Inspiring and Achieving with BYU Marriott's Women in Entrepreneurship
PROVO, Utah – Oct 31, 2019 – Ever since Taunya Brown was hired as events and programs manager at the Rollins Center for Entrepreneurship and Technology at BYU Marriott two years ago she has wanted to start a new women’s student group that differs from others on campus.
Coming from the business world, Brown noticed room for improvement in the ratio of men to women in executive management roles. After looking at the statistics of how many women graduate and enroll in business programs at BYU Marriott and at other universities, she saw that while these numbers had improved in the past few years, there was still work to do. She decided that starting another support group for women, specifically those interested in entrepreneurship, could assist them by providing resources in the earliest stages of their careers.
At the beginning of Fall 2019 semester, the Rollins Center implemented Brown’s proposed vision through the creation of new student academic association called Women in Entrepreneurship. “The group is based on three different pillars: inspire, support, achieve,” says Brown. “We want to touch on all the aspects of female attributes that we naturally possess. We have amazing qualities that God has given us that can give us a unique perspective in the business world.”
The group focuses on building networks, hosting hands-on learning activities, supporting female students, and providing students with short internship and mentorship opportunities with other female leaders in business.
Brown says now is the perfect time to start empowering the women at BYU to succeed in entrepreneurship. “We have all of these opportunities and resources at our fingertips. If we have the support, the only barriers left are ourselves,” she says. “That’s our goal—to give women the skills they need to remove that barrier.”
Brown hopes that all BYU students, not just BYU Marriott students, will get involved with Women in Entrepreneurship. “Whether you’re a STEM student, an art student, or even a law student, every student, male or female, runs into entrepreneurship sometime in their career,” says Brown.
One such BYU student, undeclared sophomore Anika Behr from Bozeman, Montana, attended Women in Entrepreneurship’s first event hoping to find a community of like-minded women. She left the event excited about the ways the group could help her achieve her personal goals. “My take-away from the event was this group is exactly where I belong. I learned about resources I didn’t know about beforehand,” says Behr. “It was a group for people like me: women supporting women in their business goals.”
Amy Caldwell, executive director and co-founder at RevRoad, a Provo-based venture services group and member of the Women in Entrepreneurship executive advisory board, says she’s never experienced the need for special treatment in the business world. “Everyone has opportunities, and you should never let anything get in the way of reaching your goals,” Caldwell says. “Never allow others to hold you back or allow what others say or do to deter you on your path.” After getting to know Brown through working with the Rollins Center, Caldwell was sold on Women in Entrepreneurship.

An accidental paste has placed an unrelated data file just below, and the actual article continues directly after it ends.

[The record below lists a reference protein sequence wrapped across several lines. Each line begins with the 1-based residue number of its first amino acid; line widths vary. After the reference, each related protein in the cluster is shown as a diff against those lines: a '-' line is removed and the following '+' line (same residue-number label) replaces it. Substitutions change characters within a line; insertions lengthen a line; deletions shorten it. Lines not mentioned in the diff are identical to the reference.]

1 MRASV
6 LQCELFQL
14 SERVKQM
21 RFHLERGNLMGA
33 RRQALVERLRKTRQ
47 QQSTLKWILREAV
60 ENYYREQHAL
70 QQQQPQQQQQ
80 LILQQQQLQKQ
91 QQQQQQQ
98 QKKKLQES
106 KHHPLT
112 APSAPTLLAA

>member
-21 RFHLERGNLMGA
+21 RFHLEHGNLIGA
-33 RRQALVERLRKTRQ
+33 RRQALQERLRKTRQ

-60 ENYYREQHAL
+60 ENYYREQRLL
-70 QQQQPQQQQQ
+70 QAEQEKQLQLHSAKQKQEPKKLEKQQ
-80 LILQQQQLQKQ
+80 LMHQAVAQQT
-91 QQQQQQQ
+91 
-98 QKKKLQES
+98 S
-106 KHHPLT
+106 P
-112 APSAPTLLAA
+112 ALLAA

“Sometimes there can be a mentality that this is a man’s world, and it can make some women feel out of place and insecure,” Caldwell says. “Having a place that takes ideas like opening an Etsy store or starting a cupcake shop seriously, rather than dismissing them as ‘cute,’ is valuable. This is a group where women can be and are creating solutions to the problems we all experience.”
As a member of the executive advisory board, Caldwell says one of her roles is to help connect students with mentors who can share their stories, expertise, experience and passion to show students that not everyone’s path is the same and help them see how we can inspire each other from a vast array of backgrounds. But, beyond this, the faculty leadership of Women in Entrepreneurship look to the students to lead Women in Entrepreneurship in the direction they want it to go. One of these student leaders, Annie Rees, is already feeling the impact of that mentorship. “The women I have met inspire me to be a better version of myself,” Rees says. “When I see others doing big things, it causes me to stretch myself, set higher goals, and achieve them.”
“The greatest value of Women in Entrepreneurship is how it fosters an empowering community for students that guides them to success,” Rees notes. “It gives students a chance to be involved in something greater than themselves, which drives them to the highest level of achievement.”
Media Contact: Chad Little (801) 422-1512
Writer: Anne Wallace